When you think of going to your favorite coffee shop, you likely don’t think of the history or what may have occurred in the past in that very spot. However, Emporium Express Coffee in Scottsbluff, NE is a little different. We’re proud to be one of the few establishments located right along the original Oregon Trail! We’re proud of the history associated with our location, which is why in today’s post, we will provide you with a little more insight about the amazing history of the Oregon Trail so you can ponder the past while you enjoy your favorite cup o’ joe.
The History of the Oregon Trail
Why the Trail Was Created
The Oregon Trail isn’t so much a trail as it is a path that hundreds of thousands of Americans traveled in the mid-1800s to settle the west. The trail snaked its way through what we know today as Missouri, Kansas, Nebraska, Wyoming, Idaho, and Oregon. Without this historic trail, as well as the passing of the Oregon Donation Land Act in 1850, it would’ve taken American pioneers a lot longer to settle the west.
Blazing the Trail
When most people think of the Oregon Trail, they think of pioneers and traders. However, the first people to really blaze the trail were missionaries. In 1834, Nathan Wyeth led the first missionary group west where they built an outpost in present-day Idaho. However, merchants, traders, and trappers were not far behind, as many people were eager to make their way west and see what the rest of America had to offer.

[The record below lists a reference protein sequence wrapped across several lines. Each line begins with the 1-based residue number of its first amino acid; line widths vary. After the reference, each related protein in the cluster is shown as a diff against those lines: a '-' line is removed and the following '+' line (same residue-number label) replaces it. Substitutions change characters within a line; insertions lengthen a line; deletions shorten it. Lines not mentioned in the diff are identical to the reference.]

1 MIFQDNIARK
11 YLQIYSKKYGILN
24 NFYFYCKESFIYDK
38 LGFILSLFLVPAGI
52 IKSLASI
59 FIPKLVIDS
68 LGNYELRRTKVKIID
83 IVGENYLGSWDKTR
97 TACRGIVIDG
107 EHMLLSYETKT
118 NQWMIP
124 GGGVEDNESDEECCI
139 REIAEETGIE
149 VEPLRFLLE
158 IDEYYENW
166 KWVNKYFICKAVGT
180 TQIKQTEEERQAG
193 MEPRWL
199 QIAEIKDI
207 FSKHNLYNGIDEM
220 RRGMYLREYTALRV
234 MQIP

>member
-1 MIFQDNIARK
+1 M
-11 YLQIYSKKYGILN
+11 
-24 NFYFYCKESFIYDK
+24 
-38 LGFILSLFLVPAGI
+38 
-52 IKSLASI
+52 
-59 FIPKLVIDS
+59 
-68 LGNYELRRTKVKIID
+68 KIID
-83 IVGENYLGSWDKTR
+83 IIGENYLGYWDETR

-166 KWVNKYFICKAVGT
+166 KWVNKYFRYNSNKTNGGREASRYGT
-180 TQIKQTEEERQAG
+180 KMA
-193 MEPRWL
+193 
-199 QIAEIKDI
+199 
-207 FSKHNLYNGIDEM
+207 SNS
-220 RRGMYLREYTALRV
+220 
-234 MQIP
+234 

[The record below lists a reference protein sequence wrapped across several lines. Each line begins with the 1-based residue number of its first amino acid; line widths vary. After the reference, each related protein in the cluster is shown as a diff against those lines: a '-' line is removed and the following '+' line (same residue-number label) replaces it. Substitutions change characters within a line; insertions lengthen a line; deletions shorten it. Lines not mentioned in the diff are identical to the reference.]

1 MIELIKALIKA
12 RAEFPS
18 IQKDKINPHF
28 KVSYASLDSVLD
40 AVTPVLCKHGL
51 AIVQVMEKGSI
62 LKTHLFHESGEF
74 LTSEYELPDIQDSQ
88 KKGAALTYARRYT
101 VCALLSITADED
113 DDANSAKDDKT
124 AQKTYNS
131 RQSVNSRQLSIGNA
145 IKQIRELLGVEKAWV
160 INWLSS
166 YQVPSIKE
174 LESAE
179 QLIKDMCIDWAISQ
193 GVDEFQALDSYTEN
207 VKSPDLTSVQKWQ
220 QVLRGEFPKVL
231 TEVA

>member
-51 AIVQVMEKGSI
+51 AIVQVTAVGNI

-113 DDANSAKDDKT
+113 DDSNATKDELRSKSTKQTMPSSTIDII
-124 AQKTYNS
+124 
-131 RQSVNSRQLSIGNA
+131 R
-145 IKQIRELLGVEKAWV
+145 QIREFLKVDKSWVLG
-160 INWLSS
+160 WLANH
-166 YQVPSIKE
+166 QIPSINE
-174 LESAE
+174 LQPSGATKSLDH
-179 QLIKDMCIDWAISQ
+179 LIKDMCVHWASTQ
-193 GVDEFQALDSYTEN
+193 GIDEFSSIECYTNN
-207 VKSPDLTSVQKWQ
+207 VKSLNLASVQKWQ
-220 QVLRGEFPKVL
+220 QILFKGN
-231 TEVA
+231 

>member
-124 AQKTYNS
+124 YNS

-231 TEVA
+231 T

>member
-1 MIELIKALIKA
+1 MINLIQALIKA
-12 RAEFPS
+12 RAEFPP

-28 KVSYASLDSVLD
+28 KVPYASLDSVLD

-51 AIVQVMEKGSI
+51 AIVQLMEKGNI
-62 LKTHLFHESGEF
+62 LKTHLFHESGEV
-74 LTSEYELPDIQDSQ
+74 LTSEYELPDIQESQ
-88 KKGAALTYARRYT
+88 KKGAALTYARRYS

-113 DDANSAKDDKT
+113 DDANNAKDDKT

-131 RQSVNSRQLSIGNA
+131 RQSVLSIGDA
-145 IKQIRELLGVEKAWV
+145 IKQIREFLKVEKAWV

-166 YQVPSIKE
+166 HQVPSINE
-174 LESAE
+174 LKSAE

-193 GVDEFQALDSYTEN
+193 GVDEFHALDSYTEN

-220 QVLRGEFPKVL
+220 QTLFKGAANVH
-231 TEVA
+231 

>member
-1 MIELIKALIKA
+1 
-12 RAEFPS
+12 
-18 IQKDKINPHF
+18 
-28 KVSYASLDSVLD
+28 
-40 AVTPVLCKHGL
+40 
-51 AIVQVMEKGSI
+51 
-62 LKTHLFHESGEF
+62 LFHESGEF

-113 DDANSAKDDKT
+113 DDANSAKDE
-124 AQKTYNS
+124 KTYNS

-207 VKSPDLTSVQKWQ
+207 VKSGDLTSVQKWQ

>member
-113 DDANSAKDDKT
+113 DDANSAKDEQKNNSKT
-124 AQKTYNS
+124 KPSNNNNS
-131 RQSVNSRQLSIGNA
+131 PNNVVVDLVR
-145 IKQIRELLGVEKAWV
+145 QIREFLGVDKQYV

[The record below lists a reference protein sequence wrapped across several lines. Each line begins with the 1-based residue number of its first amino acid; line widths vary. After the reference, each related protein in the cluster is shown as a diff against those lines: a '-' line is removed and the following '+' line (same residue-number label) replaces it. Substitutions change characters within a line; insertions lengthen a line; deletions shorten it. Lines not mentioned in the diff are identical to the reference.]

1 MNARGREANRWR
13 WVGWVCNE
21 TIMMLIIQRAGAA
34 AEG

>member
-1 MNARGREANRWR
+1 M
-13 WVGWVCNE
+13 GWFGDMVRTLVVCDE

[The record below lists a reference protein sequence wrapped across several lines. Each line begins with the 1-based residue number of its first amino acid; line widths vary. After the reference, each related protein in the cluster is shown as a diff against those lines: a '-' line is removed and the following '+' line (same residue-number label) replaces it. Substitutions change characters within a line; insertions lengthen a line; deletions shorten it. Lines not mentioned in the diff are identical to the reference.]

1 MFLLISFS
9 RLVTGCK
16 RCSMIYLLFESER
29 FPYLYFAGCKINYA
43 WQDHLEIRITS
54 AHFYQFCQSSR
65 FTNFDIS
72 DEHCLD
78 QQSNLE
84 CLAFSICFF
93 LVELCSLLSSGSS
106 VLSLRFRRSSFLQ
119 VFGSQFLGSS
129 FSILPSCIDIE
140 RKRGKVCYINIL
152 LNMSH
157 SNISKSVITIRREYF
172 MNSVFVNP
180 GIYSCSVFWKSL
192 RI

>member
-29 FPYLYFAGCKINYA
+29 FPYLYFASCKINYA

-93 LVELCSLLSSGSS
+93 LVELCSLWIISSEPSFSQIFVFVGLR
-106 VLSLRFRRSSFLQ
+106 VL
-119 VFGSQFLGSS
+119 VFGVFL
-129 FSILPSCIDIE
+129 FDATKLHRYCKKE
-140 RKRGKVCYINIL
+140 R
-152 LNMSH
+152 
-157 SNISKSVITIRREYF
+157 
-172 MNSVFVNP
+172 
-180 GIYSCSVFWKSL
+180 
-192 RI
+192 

One of the most notable people to traverse the Oregon Trail was a man by the name of Marcus Whitman. Marcus was a Protestant missionary who wanted to prove that the westward trail to Oregon could be traversed safely. Throughout his life, Marcus Whitman traversed the trail multiple times. The first time, he made it to the Green River Rendezvous before turning around. The next time he took the trail, he went with his new wife, Narcissa, and another Protestant missionary couple. This time, they were able to make it past the Green River Rendezvous with the help of Hudson Bay Company trappers as their guides. Eventually, they made it to Fort Vancouver, Washington, where they created a missionary post.
The Great Emigration of 1843
The route Marcus Whitman took to Washington became known as the Whitman Mission Route after Marcus’ wife Narcissa published accounts of their journey and encouraged more people to take the same path. However, the route was closed in 1842, at which point Marcus Whitman traveled back east on horseback to lobby for additional funding for his mission work.
As Marcus headed west once more, he met up with a huge wagon train containing about 120 wagons, 1,000 people, and thousands of livestock. Marcus helped these people traverse the Oregon Trail over the span of five months. Once their journey ended, it opened the floodgates for even more pioneers to migrate along the Oregon Trail.